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Modelling Ocean temperatures from bio-probes under preferential sampling. (English) Zbl 1423.62158
Summary: In the last 25 years there has been an important increase in the amount of data collected from animal-mounted sensors (bio-probes) which are often used to study the animals’ behaviour or environment. We focus here on an example of the latter, where the interest is in sea surface temperature (SST), and measurements are taken from sensors mounted on elephant seals in the southern Indian Ocean. We show that standard geostatistical models may not be reliable for this type of data, due to the possibility that the regions visited by the animals may depend on the SST. This phenomenon is know in the literature as preferential sampling, and, if ignored, it may affect the resulting spatial predictions and parameter estimates. Research on this topic has been mostly restricted to stationary sampling locations such as monitoring sites. The main contribution of this manuscript is to extend this methodology to observations obtained by devices that move through the region of interest, as is the case with the tagged seals. More specifically, we propose a flexible framework for inference on preferentially sampled fields where the process that generates the sampling locations is stochastic and moving over time through a two-dimensional space. Our simulation studies confirm that predictions obtained from the preferential sampling model are more reliable when this phenomenon is present, and they compare very well to the standard ones when there is no preferential sampling. Finally, we note that the conclusions of our analysis of the SST data can change considerably when we incorporate preferential sampling in the model.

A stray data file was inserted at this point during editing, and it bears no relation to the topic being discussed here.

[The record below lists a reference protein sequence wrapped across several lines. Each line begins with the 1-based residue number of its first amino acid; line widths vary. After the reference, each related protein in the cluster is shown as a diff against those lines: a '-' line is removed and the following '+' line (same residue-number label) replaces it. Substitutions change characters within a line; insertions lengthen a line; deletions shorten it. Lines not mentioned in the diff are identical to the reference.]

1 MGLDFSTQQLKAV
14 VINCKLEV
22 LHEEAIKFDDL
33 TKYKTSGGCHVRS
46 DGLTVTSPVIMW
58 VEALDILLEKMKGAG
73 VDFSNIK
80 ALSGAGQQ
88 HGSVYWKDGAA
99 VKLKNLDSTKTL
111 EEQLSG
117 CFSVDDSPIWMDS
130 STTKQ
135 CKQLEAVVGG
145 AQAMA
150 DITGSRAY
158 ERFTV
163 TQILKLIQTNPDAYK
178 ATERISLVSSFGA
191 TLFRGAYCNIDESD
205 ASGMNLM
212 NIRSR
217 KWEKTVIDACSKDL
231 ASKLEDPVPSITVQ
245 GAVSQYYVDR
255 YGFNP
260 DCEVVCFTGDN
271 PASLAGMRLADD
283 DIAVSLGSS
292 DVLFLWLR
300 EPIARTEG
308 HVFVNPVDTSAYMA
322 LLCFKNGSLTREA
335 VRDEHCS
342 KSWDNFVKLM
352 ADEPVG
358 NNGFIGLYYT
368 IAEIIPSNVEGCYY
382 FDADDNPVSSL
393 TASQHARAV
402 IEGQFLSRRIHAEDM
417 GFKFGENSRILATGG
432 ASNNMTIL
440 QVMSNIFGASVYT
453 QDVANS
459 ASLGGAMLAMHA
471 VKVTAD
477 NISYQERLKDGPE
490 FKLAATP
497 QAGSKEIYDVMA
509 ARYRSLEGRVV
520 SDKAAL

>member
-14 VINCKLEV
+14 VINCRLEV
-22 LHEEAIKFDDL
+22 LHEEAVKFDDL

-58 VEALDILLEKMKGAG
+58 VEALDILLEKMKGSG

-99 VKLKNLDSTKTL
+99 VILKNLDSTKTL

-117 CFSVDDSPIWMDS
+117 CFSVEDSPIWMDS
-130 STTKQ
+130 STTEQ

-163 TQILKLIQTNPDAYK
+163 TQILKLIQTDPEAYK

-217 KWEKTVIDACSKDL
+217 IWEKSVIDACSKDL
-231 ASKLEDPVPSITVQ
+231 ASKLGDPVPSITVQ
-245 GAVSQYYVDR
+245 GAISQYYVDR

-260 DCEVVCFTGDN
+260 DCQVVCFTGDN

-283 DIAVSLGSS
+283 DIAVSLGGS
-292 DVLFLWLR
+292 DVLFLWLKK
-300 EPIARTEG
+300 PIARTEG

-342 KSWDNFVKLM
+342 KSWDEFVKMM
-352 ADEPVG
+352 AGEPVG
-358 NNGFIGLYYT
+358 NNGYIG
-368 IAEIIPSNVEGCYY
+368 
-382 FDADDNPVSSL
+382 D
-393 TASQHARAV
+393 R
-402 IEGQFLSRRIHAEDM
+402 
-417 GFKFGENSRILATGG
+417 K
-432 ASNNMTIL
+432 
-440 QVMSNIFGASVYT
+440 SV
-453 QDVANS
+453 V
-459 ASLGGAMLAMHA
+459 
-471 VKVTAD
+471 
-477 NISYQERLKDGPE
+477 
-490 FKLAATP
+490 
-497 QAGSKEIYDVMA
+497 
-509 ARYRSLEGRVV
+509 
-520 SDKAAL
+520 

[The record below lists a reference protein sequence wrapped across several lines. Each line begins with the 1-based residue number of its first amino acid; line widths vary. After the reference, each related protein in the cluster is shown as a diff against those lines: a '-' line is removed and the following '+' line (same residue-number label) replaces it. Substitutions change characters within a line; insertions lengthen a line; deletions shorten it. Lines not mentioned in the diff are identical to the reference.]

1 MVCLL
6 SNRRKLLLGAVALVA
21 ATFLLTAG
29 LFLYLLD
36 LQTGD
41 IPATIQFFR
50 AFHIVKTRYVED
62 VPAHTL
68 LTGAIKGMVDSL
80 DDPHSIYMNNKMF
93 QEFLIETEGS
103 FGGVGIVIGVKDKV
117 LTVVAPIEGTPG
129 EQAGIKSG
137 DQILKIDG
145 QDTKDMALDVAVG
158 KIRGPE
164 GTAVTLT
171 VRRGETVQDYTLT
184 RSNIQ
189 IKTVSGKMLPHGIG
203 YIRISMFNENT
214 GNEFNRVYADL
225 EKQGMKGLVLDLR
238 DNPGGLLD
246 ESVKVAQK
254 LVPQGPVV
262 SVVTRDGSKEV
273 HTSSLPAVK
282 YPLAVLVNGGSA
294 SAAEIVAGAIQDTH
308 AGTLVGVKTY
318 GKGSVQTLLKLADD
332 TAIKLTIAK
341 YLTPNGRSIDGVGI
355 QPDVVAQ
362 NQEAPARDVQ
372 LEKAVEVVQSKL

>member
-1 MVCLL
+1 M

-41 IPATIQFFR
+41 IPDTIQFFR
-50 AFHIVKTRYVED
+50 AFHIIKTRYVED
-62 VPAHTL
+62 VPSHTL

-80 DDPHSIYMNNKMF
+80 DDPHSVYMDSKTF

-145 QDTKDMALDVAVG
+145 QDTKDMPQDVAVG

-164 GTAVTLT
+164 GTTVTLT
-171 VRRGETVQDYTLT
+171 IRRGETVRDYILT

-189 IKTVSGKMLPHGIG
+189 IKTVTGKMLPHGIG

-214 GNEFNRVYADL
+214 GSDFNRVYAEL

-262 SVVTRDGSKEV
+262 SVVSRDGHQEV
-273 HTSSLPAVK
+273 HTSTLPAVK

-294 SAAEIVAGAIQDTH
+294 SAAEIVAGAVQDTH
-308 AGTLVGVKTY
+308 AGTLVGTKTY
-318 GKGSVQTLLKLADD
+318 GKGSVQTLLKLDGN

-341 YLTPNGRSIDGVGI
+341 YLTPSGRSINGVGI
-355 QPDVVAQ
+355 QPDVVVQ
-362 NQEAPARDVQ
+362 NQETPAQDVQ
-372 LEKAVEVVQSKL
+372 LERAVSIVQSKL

MSC:
62P12 Applications of statistics to environmental and related topics
62P10 Applications of statistics to biology and medical sciences; meta analysis
62H12 Estimation in multivariate analysis
62H11 Directional data; spatial statistics
Software:
swim; R-INLA; TMB
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Full Text: DOI Euclid
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